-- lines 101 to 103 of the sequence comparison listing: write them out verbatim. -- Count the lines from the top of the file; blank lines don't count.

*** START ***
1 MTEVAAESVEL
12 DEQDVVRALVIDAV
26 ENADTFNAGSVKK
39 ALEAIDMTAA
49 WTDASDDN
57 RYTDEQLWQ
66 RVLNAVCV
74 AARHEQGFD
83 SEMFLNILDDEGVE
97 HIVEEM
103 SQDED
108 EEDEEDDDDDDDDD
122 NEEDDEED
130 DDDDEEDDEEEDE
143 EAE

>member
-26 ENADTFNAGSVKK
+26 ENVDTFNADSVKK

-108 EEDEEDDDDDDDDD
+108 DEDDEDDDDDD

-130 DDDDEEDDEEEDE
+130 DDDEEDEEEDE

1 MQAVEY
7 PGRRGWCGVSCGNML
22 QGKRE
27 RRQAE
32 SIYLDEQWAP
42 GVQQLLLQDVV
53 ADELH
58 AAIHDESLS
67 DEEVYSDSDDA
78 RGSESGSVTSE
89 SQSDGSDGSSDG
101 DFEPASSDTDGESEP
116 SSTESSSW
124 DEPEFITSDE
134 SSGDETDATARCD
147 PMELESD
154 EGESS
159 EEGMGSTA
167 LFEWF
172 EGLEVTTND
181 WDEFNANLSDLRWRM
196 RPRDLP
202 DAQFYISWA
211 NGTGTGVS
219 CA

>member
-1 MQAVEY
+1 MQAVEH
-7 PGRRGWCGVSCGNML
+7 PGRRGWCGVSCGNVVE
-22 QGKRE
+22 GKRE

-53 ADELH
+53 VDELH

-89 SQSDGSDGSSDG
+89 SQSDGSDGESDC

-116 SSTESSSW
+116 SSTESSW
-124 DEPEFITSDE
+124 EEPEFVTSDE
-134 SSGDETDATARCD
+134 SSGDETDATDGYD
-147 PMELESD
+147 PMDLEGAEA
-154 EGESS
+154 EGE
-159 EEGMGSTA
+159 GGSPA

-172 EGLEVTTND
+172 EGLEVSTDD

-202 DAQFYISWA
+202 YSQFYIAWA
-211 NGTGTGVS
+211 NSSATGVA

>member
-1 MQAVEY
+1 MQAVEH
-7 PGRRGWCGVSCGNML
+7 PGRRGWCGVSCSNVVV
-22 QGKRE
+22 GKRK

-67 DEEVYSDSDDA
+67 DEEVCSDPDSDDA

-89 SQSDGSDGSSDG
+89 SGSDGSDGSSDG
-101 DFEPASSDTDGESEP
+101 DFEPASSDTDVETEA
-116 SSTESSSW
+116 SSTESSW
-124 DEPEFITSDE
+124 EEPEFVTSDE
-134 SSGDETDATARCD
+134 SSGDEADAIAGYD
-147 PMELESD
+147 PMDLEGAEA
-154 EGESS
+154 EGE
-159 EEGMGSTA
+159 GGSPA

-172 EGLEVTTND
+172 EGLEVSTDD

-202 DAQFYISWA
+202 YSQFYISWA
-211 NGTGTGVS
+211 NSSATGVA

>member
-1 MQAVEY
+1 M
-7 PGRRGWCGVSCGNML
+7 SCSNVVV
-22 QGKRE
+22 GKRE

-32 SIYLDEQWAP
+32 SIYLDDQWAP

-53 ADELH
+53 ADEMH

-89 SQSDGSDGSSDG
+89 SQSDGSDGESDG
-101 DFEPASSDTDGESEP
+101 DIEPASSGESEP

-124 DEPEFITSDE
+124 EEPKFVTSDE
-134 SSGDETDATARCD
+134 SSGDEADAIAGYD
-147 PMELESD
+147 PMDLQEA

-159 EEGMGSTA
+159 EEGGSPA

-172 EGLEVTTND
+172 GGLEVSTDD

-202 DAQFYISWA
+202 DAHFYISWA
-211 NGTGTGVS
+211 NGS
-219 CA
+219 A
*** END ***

+159 GGSPA

-172 EGLEVTTND
+172 EGLEVSTDD